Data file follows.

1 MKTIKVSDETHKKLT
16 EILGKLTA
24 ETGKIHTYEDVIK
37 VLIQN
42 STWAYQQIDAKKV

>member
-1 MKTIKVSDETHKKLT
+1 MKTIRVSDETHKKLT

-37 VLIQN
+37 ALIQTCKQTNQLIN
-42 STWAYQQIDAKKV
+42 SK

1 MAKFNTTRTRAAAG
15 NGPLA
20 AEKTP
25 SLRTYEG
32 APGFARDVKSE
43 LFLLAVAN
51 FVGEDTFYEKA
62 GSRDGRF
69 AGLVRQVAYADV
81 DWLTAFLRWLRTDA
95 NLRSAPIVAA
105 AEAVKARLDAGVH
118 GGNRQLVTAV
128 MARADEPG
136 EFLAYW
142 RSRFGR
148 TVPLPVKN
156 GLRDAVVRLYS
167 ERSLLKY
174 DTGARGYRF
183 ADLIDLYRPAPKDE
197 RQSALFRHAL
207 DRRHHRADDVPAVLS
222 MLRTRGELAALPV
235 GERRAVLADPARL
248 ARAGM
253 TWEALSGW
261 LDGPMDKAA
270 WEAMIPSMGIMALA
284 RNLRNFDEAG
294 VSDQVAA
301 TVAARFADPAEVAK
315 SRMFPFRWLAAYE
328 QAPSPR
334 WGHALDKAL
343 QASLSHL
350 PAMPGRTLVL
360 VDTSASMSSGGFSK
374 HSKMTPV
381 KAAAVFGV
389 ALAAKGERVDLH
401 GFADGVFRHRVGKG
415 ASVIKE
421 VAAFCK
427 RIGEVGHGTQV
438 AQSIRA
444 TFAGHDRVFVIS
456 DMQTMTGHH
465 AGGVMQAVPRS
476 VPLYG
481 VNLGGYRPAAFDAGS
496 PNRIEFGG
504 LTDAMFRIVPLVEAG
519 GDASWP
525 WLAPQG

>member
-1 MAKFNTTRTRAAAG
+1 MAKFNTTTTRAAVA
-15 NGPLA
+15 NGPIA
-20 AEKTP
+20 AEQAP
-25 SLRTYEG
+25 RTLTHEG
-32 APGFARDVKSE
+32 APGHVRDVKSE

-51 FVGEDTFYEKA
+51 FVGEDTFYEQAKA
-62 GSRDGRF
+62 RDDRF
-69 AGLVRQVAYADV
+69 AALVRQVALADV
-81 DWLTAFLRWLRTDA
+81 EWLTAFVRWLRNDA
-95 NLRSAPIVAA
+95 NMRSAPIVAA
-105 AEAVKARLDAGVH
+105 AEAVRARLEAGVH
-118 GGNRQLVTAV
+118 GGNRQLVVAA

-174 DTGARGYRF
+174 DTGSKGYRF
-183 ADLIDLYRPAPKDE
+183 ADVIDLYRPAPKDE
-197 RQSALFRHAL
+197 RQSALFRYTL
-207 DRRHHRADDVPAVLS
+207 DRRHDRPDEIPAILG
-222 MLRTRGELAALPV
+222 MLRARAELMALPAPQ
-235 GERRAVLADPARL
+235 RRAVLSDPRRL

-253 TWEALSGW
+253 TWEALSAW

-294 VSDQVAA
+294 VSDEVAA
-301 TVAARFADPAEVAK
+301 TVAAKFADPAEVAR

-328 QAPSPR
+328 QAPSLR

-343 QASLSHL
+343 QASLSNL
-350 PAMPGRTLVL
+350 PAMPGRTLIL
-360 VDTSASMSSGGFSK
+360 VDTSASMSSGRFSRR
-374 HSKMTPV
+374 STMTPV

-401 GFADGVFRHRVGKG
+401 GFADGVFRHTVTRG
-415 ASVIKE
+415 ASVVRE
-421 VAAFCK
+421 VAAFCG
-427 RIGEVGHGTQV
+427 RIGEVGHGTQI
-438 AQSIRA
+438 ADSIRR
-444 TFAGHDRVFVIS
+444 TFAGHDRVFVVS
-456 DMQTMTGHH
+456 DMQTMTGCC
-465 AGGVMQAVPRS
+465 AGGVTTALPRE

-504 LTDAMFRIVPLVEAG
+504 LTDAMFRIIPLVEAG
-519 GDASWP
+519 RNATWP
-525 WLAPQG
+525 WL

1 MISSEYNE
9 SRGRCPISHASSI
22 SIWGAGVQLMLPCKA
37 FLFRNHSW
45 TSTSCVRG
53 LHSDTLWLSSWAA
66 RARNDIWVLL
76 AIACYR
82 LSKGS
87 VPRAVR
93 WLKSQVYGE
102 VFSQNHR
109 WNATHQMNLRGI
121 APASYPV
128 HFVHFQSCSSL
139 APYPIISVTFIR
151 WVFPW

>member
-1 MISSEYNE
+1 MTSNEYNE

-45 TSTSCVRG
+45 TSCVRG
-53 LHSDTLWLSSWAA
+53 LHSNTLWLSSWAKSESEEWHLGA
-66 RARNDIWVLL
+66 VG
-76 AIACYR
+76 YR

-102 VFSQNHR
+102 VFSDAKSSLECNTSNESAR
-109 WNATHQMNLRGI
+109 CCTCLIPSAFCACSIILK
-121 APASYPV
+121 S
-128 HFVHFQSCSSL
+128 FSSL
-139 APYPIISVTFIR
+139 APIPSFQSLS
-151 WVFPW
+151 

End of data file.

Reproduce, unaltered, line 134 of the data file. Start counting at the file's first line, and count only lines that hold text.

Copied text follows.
+456 DMQTMTGCC